Closed Rhinoplasty- Tip Work?

Is it possible to obtain a narrowing and refining of a bulbous tip with a closed rhinoplasty?

Doctor Answers 10

Tip rhinoplasty

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The choice of approach, open or endonasal (closed) depends on the anatomy of your nose and, to a large extent, the surgeon's personal preference.  Yes, you nose can be narrowed through an endonasal approach; just make sure you choose a surgeon who does a lot of endonasal rhinoplasty.

Closed Rhinoplasty For Bulbous Tip

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Dear Jules,


Depending on the symmetry and shape of your nose, open or closed Rhinoplasty is best.


Without physical examination, it is hard to assess your current status.

I encourage you to seek consultations with board certified surgeons who will help you make a well informed decision.


The best of luck to you.

Dr. Sajjadian


Correction of Bulbous Tip with Closed Rhinoplasty

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If the only problem is that the tip is bulbous, this can be corrected with a closed procedure. However, I do recommend an open approach for many other tip problems especially if this is a revision.

Richard W. Fleming, MD
Beverly Hills Facial Plastic Surgeon
4.9 out of 5 stars 40 reviews

Tip work through closed rhinoplasty.

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Yes the nasal tip can be narrowed and refined through a closed Rhinoplasty approach. Most expert Rhinoplasty surgeons will  perform either open or closed approaches depending on the particular situation, Both have pros and cons. Discuss these with your surgeon so that you are fully informed.

Thomas Buonassisi, MD
Vancouver Facial Plastic Surgeon
4.9 out of 5 stars 110 reviews

Open verses closed Rhinoplsty for Bubous tip

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I have been using both the techniques for past 30 years and each approach has its indications.If the nose tip feels fatty tissue mainly then perhaps an open rhinoplasty will be simpler for the surgeon to perform and give a better result however if its the thick large bulbous lower Alar cartilage is the cause a closed rhinoplasty will be good take care of it.


Rhinoplasty Approach for Tip Work

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The answer to your question is "It depends".  The "closed rhinoplasty" to which you refer only describes the approach, not what is actually done.  The same techniques to refine the nasal tip are done through both open and closed approaches.  The important determinants as to which is used are the degree of deformity, asymmetry, skin thickness, and experience of the surgeon with one or the other.

In my hands, I will usually recommend an open approach if there is significant tip work to be done.  The scar is almost imperceptible and the exposure provided allows me to be much more precise in my correction.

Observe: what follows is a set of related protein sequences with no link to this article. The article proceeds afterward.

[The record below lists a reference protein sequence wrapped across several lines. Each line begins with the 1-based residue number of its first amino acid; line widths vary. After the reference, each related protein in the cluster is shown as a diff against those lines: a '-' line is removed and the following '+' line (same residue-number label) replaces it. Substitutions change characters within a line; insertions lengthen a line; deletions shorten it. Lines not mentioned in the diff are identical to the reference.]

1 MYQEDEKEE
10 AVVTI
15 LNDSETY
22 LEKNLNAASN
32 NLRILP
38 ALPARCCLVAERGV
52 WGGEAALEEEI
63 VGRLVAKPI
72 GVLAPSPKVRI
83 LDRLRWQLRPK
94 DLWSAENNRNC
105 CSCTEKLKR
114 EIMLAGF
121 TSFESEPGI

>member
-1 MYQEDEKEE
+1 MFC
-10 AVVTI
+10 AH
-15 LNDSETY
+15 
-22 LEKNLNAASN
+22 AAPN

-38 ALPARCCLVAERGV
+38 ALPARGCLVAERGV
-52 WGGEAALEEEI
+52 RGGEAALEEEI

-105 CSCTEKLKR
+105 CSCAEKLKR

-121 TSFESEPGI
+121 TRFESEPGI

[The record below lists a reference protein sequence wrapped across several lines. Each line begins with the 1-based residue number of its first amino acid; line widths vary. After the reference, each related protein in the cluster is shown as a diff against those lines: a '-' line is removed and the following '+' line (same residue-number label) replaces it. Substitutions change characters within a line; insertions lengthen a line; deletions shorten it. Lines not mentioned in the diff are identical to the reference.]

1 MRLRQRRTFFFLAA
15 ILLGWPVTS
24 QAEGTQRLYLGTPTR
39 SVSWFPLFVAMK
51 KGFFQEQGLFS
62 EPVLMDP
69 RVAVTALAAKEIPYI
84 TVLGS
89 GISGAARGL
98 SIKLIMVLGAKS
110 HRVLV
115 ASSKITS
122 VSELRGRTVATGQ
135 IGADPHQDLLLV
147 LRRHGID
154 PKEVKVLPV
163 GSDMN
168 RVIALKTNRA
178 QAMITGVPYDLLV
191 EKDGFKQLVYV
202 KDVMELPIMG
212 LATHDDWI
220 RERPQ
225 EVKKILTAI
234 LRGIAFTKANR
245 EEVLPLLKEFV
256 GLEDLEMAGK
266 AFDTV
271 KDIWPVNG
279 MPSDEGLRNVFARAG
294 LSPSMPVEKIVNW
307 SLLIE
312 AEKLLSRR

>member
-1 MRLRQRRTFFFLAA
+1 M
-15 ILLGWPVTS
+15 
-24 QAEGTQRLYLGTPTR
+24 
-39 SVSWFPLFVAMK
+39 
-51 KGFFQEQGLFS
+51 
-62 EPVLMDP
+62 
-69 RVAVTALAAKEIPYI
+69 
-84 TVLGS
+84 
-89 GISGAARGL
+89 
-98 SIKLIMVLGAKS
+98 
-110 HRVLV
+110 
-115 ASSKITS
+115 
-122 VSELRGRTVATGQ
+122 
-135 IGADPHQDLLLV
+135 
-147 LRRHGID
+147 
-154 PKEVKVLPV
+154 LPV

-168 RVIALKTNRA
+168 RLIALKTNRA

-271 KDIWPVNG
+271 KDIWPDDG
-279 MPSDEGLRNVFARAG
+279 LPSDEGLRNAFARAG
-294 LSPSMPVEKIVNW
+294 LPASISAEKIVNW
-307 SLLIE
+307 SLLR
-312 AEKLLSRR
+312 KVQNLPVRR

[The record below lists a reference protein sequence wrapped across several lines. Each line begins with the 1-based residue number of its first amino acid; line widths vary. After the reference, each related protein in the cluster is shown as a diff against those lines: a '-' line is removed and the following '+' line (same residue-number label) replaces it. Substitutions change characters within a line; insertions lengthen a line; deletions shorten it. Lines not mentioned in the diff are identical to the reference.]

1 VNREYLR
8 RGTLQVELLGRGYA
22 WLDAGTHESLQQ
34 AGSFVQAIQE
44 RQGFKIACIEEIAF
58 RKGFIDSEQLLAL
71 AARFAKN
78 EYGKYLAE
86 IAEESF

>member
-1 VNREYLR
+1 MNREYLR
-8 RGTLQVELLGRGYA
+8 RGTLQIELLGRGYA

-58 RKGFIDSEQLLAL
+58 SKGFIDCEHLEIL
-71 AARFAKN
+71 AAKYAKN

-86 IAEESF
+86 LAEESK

James Bartels, MD
Manchester Facial Plastic Surgeon

Closed Rhinoplasty- Tip Work?

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 Yes, I have used both Open and Closed Rhinoplasty for over 25 years.  It depends on the shape of the nasal tip as well as the existing tip symmetry and angle of rotation as to which Rhinoplasty technique is best in your particular case.  

Closed rhinoplasty can correct tip asymmetries

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Of course before there was open rhinoplasty, closed rhinoplasty was used even for bulbous or asymmetric tips. A good surgeon should be skilled in both open and closed approaches to rhinoplasty. If the columellar scar is not right for you, keep looking for a surgeon who is not uncomfortable with a closed procedure.

Tip work with closed rhinoplasty.

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Tip work with closed rhinoplasty can be done if there is relative symmetry of the tip. For t

35 years I have pioneered Open rhinoplasty when there is asymmetry and need for cartilage grafts.

Toby Mayer, MD
Beverly Hills Facial Plastic Surgeon
4.8 out of 5 stars 36 reviews

Bulbous Tip Reduction through a Closed Rhinoplasty

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Hi, It depends on whether you have a cartilagenous orĀ  fatty bulbous. If you have large bulbous lower lateral cartilages and thin skin, then a closed rhinoplasty should do the trick. However, if your nasal tip is at all fatty with weak, flismy lower lateral cartilages, then a closed rhinoplasty is not the way to go. An open rhinoplasty for a fatty bulbous tip allows for removal of fatty tissue under the nasal tip and precise placement of cartilage grafts. Best, Dr.S.

These answers are for educational purposes and should not be relied upon as a substitute for medical advice you may receive from your physician. If you have a medical emergency, please call 911. These answers do not constitute or initiate a patient/doctor relationship.